Shiplap is sort of rustic, sort of raw and sort of looks like it should be installed outside rather than in. So it makes perfect sense, at a time when sliding barn doors are all the rage, that shiplap is a hot choice for cladding interior walls and ceilings. But what is shiplap? How can you spot it and where might you use it?
What Is Shiplap?
A shiplap board is milled with a halved groove called a rabbet, so the edges connect snugly together, one on top of the other, leaving a distinctive reveal line between boards.
It installs in a slightly different manner than tongue and groove paneling, where the tongue of one board sets inside the channel of the adjacent board. Tongue and groove paneling can provide a tighter seal, and less of a visible reveal, between boards.
The material can be rough-hewn, but it is usually smooth, accommodating various paint colors and sheens. Many of the examples you will find show the material painted white, fitting minimalist, modern sensibilities while accommodating the popular cottage white look.
VOH ARCHITECTS, ORIGINAL PHOTO ON HOUZZ
Pop It With Color
The painted example seen here is a departure from the common white, bringing a fresh, new color to the mix for a comforting effect.
Is It Modern, Industrial or Traditional?
Answer: all of the above. Shiplap wood siding can be painted or stained and set horizontally (most common) or vertically. It adds a distinctive, textured element that can complement a variety of styles.
It is less labor intensive than more refined interior flat panels and can offer a handsome combination of warmth and durability to your living environment.
HUGH JEFFERSON RANDOLPH ARCHITECTS, ORIGINAL PHOTO ON HOUZZ
Stained Wood Example
Shiplap is commonly pine or cedar, but it can be found in many other types of wood as well — something to consider if you are staining your material.
Stained shiplap offers a more earthy, natural feel, and it can be stained in dark, rich tones or a lighter shade, like the example here.
You also can find reclaimed shiplap material and distressed options, giving your project an instantly authentic and aged appearance.
Outside and In
There was a time when it was cheaper to finish interior walls in shiplap wood boards than plaster. There are plenty of examples where carpenters have discovered old shiplap material during remodels and demolitions, with drywall or wallpaper covering original shiplap in old structures.
Shiplap also was used as an exterior siding material, and over time this became its predominant use.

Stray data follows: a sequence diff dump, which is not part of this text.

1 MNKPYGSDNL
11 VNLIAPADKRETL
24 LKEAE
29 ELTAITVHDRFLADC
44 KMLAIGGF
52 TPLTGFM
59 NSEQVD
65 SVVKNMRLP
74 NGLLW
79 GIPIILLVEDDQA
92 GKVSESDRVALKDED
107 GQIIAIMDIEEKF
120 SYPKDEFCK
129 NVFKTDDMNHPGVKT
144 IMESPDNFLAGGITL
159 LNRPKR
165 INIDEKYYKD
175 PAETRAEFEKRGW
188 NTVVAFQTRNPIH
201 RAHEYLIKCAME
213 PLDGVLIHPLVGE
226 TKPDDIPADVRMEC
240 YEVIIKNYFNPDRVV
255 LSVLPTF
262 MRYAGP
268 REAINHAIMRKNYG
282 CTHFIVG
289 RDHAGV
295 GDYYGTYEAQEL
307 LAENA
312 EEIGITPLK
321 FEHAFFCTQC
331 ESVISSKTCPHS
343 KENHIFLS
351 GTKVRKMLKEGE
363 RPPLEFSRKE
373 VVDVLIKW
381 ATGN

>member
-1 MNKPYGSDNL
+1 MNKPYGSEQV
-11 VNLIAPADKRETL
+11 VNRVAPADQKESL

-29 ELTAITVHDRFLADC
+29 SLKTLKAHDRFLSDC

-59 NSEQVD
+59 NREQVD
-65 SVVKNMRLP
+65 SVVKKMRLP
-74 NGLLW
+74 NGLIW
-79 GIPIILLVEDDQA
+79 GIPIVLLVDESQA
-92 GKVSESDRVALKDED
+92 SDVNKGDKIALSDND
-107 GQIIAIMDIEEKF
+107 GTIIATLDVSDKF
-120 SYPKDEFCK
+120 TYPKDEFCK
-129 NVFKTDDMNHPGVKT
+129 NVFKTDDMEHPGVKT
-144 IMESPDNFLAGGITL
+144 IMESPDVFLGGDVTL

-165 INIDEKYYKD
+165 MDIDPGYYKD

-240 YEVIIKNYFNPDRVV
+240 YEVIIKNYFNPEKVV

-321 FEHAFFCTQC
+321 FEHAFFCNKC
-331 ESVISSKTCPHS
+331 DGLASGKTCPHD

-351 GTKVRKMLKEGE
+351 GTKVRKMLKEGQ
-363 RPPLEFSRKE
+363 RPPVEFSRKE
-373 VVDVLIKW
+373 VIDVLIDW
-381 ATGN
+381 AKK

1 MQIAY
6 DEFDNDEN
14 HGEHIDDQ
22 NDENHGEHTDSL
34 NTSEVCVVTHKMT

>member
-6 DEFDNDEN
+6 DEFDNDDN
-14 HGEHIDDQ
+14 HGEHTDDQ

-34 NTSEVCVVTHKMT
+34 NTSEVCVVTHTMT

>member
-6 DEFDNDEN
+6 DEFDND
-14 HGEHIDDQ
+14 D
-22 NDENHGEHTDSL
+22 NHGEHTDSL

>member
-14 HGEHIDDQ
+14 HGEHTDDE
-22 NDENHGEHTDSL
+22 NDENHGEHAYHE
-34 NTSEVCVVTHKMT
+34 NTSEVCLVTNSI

Interior Wall Paneling
Though wood shiplap is rarely used in lieu of drywall anymore (it is installed over drywall in most cases), the relative ease of installation and the warm, textured look have made shiplap a popular choice among discriminating designers and everyday do-it-your-selfers.
CHARLIE & CO. DESIGN, LTD, ORIGINAL PHOTO ON HOUZZ
But shiplap goes just as well with more modern looks too, and in the kitchen here, natural stained shiplap material gives the island and hood surround over the cooktop a bold and unifying swath of texture.
Like beadboard paneling, shiplap material can add some style to bare ceilings, complementing other home textures and features nicely.
We won’t tell. There are various ways to fake the shiplap look. One method is to install non-shiplapped wood boards with 2-millimeter tile spacers (or even nickels), giving the illusion of shiplap reveals between the boards. There are MDF panels, concrete boards and tile products that can be installed in a manner replicating the look of wood shiplap. There are even wallpapers stamped in shiplap designs.
ALAIR HOMES CHARLOTTE, ORIGINAL PHOTO ON HOUZZ
Shiplap fits the casual, country charm many consumers are gravitating toward today. In the photo here, the barn door itself is constructed in shiplap material.
It is easier to install shiplap material than other types of paneling, although it will require some carpentry skills. Depending on the specifics of your job and chosen material type, installing shiplap siding can be a rather easy and quickly rewarding home improvement task. You’ll need to be somewhat handy with a saw (and familiar with the old standby advice of measure twice and cut once). Material usually costs from $2 to $5 per square foot of coverage.
For professional carpenters, installing shiplap material is about as simple as it gets, though it likely will double the cost of the installation.
Daniel Marshall Architect, original photo on Houzz
This modern home has traditional shiplap siding installed vertically. It is a less typical installation method, fitting the strong, almost imposing style of the exterior.
Shiplap is nothing new and is not cutting edge, yet when it comes to interior paneling, shiplap today is the hottest thing going. Add it to one wall for a nice focal point, or change the entire look of your home and install it everywhere.
You can do it yourself, you can fake it or you can go old school and use shiplap as exterior siding. Because sometimes the hottest new thing has actually been around forever.